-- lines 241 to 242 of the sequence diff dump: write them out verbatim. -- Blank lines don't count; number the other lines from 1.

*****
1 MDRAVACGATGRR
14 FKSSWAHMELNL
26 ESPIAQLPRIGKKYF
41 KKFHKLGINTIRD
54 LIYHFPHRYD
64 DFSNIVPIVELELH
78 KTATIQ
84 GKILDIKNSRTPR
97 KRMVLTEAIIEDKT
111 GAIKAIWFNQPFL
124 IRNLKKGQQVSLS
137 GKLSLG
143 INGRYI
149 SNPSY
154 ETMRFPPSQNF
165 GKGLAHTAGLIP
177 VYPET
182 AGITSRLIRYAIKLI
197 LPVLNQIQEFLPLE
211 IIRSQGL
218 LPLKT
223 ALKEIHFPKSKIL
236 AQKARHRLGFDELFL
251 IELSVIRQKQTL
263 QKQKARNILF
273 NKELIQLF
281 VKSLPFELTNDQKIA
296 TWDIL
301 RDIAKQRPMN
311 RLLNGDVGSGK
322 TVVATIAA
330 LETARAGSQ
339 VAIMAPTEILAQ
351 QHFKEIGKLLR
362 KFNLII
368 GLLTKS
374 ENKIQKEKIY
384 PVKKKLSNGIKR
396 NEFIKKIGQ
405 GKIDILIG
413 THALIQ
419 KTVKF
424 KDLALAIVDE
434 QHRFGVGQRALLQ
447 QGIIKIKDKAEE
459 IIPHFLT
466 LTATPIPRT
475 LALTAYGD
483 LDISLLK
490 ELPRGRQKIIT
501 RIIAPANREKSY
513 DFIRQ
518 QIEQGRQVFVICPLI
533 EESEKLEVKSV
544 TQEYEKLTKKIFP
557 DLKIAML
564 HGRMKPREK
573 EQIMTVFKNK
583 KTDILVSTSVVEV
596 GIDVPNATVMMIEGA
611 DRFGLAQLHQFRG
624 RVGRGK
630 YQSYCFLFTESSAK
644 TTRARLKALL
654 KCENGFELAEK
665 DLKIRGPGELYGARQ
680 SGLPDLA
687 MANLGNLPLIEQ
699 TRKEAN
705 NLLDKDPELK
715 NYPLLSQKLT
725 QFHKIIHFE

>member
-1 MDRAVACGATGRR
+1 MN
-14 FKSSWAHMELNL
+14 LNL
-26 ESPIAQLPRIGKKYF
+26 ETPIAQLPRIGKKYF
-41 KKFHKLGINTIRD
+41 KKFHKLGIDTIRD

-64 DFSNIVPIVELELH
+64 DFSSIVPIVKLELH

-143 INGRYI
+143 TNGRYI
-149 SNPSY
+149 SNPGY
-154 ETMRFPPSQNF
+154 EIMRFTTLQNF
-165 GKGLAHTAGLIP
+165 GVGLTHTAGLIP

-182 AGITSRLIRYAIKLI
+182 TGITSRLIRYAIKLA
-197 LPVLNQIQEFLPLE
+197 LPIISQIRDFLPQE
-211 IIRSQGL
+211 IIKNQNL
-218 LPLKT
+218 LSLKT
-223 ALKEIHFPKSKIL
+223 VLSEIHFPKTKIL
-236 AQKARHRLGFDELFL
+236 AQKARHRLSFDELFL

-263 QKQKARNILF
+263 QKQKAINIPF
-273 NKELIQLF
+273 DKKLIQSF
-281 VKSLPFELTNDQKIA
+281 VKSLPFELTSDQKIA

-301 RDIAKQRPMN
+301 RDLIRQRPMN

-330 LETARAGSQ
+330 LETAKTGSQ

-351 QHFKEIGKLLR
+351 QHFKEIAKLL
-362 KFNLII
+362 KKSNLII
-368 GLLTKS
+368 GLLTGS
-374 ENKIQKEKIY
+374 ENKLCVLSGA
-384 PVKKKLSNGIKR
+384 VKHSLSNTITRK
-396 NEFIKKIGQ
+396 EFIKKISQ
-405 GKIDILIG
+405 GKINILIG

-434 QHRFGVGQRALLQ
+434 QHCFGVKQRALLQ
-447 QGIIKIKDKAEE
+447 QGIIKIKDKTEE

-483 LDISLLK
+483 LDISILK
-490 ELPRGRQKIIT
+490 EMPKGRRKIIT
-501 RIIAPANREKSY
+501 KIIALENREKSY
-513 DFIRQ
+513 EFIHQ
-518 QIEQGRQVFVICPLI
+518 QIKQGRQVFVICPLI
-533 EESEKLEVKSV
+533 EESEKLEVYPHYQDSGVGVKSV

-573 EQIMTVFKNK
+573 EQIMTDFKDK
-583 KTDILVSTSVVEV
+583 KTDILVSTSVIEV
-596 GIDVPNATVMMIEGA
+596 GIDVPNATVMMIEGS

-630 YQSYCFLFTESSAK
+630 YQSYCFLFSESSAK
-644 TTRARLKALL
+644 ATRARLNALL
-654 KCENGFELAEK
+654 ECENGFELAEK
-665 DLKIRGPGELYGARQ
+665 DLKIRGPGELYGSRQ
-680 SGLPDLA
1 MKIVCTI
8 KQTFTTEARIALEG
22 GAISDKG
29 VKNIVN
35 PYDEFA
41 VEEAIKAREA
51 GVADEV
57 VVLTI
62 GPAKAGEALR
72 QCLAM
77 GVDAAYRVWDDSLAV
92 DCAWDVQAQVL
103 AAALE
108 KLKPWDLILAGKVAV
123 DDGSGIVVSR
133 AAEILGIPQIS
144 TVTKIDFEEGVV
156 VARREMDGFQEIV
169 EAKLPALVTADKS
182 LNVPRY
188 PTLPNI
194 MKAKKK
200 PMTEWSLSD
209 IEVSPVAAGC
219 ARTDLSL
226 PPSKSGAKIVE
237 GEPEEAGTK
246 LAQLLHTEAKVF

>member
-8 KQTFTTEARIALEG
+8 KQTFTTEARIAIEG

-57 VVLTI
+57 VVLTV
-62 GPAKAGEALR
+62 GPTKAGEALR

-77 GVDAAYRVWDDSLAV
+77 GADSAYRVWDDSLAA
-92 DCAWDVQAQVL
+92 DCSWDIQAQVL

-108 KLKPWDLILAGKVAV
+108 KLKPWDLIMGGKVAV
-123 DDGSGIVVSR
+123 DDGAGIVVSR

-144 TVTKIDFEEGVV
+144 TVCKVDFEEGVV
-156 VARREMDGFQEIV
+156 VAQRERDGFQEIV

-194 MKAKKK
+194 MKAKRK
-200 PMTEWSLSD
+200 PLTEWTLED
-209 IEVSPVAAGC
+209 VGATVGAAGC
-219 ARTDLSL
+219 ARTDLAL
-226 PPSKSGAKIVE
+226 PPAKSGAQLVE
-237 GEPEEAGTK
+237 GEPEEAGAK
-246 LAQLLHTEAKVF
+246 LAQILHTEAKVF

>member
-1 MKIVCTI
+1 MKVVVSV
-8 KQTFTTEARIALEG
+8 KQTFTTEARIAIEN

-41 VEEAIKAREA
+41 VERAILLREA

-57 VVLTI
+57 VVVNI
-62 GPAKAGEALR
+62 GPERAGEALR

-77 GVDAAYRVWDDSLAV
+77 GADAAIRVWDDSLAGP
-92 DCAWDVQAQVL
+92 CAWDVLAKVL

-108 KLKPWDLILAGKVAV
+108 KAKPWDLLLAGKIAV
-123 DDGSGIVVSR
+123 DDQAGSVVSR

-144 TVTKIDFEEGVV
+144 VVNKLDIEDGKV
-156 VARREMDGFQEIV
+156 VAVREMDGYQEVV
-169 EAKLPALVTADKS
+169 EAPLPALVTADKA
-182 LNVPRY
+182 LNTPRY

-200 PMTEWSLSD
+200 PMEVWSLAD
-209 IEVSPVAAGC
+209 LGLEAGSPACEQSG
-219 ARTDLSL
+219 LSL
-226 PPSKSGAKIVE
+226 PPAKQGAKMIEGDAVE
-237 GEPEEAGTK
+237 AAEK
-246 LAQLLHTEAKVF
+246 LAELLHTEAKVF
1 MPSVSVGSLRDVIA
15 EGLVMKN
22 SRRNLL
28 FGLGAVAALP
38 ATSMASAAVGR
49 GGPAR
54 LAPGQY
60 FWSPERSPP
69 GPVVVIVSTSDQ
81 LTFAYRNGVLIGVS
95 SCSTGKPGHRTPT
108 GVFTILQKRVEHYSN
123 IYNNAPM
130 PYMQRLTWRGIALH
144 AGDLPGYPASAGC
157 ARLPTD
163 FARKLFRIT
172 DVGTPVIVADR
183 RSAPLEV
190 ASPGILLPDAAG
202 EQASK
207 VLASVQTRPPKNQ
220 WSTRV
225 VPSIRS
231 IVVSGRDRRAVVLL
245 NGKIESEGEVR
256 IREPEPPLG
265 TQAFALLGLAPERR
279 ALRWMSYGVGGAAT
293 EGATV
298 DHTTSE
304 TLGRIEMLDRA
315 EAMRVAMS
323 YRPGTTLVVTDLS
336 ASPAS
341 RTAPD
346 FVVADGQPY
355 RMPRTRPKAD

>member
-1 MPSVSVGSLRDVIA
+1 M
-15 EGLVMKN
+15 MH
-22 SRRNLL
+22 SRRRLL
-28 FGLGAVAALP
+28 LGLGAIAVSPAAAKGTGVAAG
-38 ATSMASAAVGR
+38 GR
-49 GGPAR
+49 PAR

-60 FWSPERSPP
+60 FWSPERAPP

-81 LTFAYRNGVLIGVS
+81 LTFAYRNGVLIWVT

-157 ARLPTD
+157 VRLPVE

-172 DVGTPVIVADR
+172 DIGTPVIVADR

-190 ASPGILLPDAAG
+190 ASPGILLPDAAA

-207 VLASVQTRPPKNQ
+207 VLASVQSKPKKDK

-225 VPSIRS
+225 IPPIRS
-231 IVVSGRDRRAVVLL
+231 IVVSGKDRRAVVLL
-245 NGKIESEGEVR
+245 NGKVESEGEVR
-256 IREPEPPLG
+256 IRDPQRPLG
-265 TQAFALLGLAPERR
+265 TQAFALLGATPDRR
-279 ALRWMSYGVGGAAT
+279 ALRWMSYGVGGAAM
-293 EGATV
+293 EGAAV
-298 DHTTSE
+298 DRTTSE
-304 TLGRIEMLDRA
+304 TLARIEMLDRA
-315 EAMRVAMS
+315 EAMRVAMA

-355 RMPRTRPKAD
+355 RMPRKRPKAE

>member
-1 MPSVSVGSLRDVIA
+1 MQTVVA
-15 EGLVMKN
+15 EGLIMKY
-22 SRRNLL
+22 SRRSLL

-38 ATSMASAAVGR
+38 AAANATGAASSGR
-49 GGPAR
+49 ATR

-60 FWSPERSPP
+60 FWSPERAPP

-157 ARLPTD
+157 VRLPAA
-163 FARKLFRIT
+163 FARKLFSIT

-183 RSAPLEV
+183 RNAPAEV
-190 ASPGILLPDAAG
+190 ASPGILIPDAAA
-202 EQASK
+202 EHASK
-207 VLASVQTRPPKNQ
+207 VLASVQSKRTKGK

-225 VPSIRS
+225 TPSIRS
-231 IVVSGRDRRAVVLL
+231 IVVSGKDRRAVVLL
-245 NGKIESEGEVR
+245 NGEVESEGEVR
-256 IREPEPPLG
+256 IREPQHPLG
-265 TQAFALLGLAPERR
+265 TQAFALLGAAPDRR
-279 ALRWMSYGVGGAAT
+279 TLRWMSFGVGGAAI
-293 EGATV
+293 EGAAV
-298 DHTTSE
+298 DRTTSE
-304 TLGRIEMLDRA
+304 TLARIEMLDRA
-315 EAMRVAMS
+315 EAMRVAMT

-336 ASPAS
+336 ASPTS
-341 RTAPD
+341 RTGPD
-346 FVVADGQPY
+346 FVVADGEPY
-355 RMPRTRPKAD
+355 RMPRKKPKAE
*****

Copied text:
-156 VARREMDGFQEIV
+156 VAVREMDGYQEVV